Humans tend to think of an airplane's orientation relative to the horizontal, and instruments such as the artificial horizon bear this out. In addition, many calculations (for example, gravity force) require the airplane's orientation relative to the local horizontal plane. There is not, however, much direct physical meaning to the aircraft's orientation relative to geocentric axes.

Therefore, the simulator specifies the aircraft's orientation relative
to an intermediate axis system, rather than directly to geocentric
axes. This intermediate system is referred to as the local axis
system, sometimes called the local horizontal axis system. In local
axes, the *z*-axis always points vertically down, while the *x*- and
*y*-axes are always aligned with the local horizontal plane. Usually,
the *x*-axis points north and the *y*-axis points east, but in some
cases (such as near the poles) it may be convenient to have the *x*-
and *y*-axes point in other directions.

Generally, it doesn't matter where the local axes originate, so long
as the *x*-*y*-plane is parallel to the local horizontal plane. The
local axes could be centered at the airplane's CG. They could
originate directly below the airplane, at sea level. They could
originate at a fixed point on the Earth's surface, close to where the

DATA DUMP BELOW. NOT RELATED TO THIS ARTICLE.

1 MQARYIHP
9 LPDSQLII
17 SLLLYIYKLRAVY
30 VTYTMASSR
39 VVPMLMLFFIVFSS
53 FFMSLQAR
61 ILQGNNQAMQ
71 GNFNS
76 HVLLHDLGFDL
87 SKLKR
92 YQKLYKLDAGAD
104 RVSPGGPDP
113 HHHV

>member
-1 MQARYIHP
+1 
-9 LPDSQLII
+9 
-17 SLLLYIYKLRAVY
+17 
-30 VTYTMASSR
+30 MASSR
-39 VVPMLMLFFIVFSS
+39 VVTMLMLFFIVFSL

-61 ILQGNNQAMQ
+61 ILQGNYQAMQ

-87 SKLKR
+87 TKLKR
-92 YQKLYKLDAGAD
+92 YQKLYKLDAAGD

airplane is flying. If the simulator uses a flat-Earth model, then
the flat-Earth coordinate system serves as the local system.

Once the local reference frame is defined, the orientation of the
airplane is given by the orientation of body axes relative to the
local axes. The relative orientation is specified by a direction
cosine matrix, whose components are the cosines of the angles between
the respective body and local axes. The airplane's direction cosine
matrix can transform a vector from the body reference frame to the
local reference frame by premultiplying it. (Some references define
the cosine matrix to do the opposite: to transform vectors from the
local frame into the body frame. The orthogonality property of the
cosine matrix,
[*C*]^{-1} = [*C*]^{T}, obviates the need to invert the
cosine matrix, and so it does not matter which definition is used.)

Due to its orthogonality condition, the direction cosine matrix can be represented in general by three independent quantities. Euler angles and quarternions are two common ways to represent orientation. Flight simulators prefer Euler angles and quarternions over the direction cosine matrix for storing aircraft orientation, because there are fewer quantities to keep track of, and fewer constraints to satisfy.